by Charles Dickens
David Copperfield Theme of Family
We described David Copperfield as a "rags-to-riches" story in our plot analyses, which implies that David Copperfield's success is going to be all about the money. Not so! We think that, arguably, the most important kind of success that our protagonist achieves over the course of the book is in terms of family. David suffers at the outset of the novel thanks to a fractured family life. What saves him from complete poverty and desolation on the London streets is a new family tie to his great-aunt, Miss Betsey. And his image of total happiness at the end of the book is his devoted wife, Agnes. Yet, while happy families seem to protect their members from the suffering that marks so many of the characters in this book, family also produces most of the drama in David Copperfield. This isn't a book marked by huge historical events or anything. The biggest moments arise from family strife, including Mr. Murdstone's abuse and abandonment of David, Emily's flight from the Peggottys, and David's marital troubles and bereavement.
Questions About Family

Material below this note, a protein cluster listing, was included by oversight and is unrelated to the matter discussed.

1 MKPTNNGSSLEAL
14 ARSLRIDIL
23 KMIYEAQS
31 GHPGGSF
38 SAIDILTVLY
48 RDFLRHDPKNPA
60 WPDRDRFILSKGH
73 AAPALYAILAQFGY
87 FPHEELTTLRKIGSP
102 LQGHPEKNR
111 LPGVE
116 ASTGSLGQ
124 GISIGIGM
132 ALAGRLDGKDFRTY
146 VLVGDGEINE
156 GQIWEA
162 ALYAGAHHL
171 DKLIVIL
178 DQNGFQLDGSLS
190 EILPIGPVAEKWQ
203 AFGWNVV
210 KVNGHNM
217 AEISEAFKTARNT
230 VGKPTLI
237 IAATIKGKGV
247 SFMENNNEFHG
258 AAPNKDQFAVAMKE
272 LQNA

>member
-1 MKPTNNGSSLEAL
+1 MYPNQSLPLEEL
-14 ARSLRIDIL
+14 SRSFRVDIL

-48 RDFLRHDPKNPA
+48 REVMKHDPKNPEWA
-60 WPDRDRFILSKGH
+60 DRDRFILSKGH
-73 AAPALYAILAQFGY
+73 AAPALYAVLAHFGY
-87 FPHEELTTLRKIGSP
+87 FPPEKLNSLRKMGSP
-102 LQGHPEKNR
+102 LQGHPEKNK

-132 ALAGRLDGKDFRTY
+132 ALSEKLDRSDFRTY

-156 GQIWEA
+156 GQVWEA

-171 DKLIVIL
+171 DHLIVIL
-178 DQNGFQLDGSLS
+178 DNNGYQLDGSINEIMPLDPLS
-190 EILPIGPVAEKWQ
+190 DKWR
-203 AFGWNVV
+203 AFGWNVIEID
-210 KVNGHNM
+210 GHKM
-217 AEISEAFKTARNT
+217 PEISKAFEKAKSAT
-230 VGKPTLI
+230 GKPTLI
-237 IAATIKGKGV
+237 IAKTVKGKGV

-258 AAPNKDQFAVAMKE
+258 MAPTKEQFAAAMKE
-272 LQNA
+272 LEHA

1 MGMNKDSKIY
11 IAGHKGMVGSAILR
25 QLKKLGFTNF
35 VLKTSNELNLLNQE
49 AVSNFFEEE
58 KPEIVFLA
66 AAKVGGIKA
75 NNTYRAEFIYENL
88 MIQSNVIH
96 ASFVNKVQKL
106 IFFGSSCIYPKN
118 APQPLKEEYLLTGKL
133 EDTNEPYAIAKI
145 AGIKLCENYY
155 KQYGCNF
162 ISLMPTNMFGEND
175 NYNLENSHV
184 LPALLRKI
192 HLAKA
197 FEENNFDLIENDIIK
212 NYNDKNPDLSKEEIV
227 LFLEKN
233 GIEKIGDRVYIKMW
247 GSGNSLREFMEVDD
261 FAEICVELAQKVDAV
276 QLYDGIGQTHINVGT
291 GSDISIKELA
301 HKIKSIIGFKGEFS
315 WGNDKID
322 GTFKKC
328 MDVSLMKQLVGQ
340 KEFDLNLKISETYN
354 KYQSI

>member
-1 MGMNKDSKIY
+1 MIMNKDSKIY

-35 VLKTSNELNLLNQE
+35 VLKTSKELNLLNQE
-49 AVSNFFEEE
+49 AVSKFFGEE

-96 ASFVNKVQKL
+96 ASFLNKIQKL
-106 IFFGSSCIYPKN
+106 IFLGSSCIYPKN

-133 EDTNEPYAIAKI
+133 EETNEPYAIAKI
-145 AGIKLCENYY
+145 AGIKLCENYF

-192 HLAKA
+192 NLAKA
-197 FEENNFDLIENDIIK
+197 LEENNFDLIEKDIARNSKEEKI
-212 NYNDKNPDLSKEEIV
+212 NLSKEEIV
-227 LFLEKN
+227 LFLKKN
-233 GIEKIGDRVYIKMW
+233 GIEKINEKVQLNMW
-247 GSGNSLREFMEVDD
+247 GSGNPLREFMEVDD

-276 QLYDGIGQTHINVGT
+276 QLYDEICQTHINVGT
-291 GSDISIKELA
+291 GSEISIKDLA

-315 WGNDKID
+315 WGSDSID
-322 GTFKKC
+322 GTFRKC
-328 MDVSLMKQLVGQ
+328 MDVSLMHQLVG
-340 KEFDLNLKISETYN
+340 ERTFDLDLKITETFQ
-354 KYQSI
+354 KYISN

- Which characters particularly value family life? What characteristics do they share in common? Do they all value the same aspects of family, or the same kinds of families?
- We have made a strong argument that it is the achievement of a happy family that saves characters like David and Traddles from suffering. Yet, at the same time, a loving family does not protect Emily from Steerforth's seduction. And the Micawbers have a united family, but they have no stability because of their awful financial situations. Do these examples cast any doubt on the future happiness of David? How does Dickens work to convince us of David's happily-ever-after ending?
- How many models for happy family life do we get in this novel? Do all happy families look the same in this book? What common threads unite them?
Chew on This
David Copperfield's happy families all share a strong primary leader to provide discipline and guidance for its members. The absence of such a leader contributes to the instability that faces families such as the Micawbers and the Steerforths.
While David Copperfield insists on the importance of family life to generate virtuous and happy individuals, the novel is also careful to provide some cautionary counter-examples. Family-obsessed characters like Mrs. Steerforth and Mr. Wickfield demonstrate the moral importance of moderation, even in something as important as family affection.